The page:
There’s been a lot of talk, during the election cycle and since, about homicide rates in the U.S. Some people claim they’re ballooning out of control. Others say that the number of homicides and other violent incidents are actually going down. Part of the problem is that we’re viewing these statistics incorrectly. The United States is such a large and diverse place that looking at rates across the board can be misleading. It’s much more telling to view them by smaller areas.
Per Capita Homicide Rate
A lot of people, when talking about the U.S. homicide rate, place it alongside those of other nations, to show how high ours is by comparison. In terms of total homicides, we rank 14th in the world, in between Venezuela and Uganda. However, our population is also much higher than either of those nations, so it stands to reason that we’d have more total homicides.
When you look at the per capita rate (i.e. the number of homicides per million people), our ranking drops down to #99. It’s still higher than most of Europe, as well as Australia and New Zealand, but the problem is not as out of control as it may seem otherwise. But even these numbers can be misleading.
Metropolitan Statistical Areas
One of the problems with having such a large country is that the areas with higher crime rates bring up the average for everyone. Even when you look at the per capita rate, the number of murders in large cities, such as Chicago or New York, will be much higher than the rate for, say, Dubuque, Iowa. Yet they’re all averaged together when calculating the homicide statistics.
A much better way to look at these stats is by Metropolitan Statistical Areas (MSA). By viewing homicide rates for different areas and comparing them, we can see more clearly which areas are safer than others.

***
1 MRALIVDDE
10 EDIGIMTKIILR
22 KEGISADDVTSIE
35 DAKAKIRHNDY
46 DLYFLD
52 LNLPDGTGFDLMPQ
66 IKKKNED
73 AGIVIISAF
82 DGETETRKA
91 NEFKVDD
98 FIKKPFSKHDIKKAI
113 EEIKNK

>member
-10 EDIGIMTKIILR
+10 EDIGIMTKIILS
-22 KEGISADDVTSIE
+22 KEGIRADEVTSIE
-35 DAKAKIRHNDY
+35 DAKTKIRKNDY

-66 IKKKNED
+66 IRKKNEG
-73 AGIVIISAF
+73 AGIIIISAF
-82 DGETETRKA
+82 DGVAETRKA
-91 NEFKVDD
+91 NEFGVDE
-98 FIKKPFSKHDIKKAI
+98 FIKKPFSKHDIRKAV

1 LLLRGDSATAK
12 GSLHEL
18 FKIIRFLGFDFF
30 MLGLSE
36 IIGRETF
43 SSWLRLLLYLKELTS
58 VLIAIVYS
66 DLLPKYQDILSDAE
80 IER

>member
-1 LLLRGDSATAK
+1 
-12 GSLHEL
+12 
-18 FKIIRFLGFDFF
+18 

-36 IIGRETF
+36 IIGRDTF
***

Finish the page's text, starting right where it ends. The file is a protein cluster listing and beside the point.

For example, around 2% of the U.S. population lives in areas with less than 1 homicide per 100,000 people. That’s comparable to the rate of New Zealand, which ranks #173 on the list of homicides per capita. A full 46% of the population lives in areas with fewer than 3 homicides per hundred thousand—a rate comparable to Liechtenstein, which is ranked #118. So while homicides in some areas are certainly bad, much of the nation is relatively safe, statistically.
Other Homicide Factors
Even in areas like Chicago, where the murder rate is notoriously high, you’re probably safer than you realize. When you think of going to these areas, you probably worry that you could be shot walking down the street. But this is incredibly unlikely.
Statistically, 79% of murders are committed by someone who lives in the same house as the victim, or nearby. Which means they’re killed by friends, family members, neighbors, or other people whom they know personally. These areas are not, as some have postulated, war zones where everyone is murdering everyone else and chaos reigns supreme.
Statistics tell us a story. They show us what the world is like, according to the numbers. The more numbers you look at, and the more you compare them, the more detailed the story will be. But if you don’t look at all the numbers available, or look at them incorrectly, then the story you get will be inaccurate. That’s why it’s important, especially when it comes to the homicide rate, and other such crime statistics, that we take the time to gather all the facts, rather than making assumptions based on incomplete data. When our safety and wellbeing are at stake, it’s essential that we get the whole story.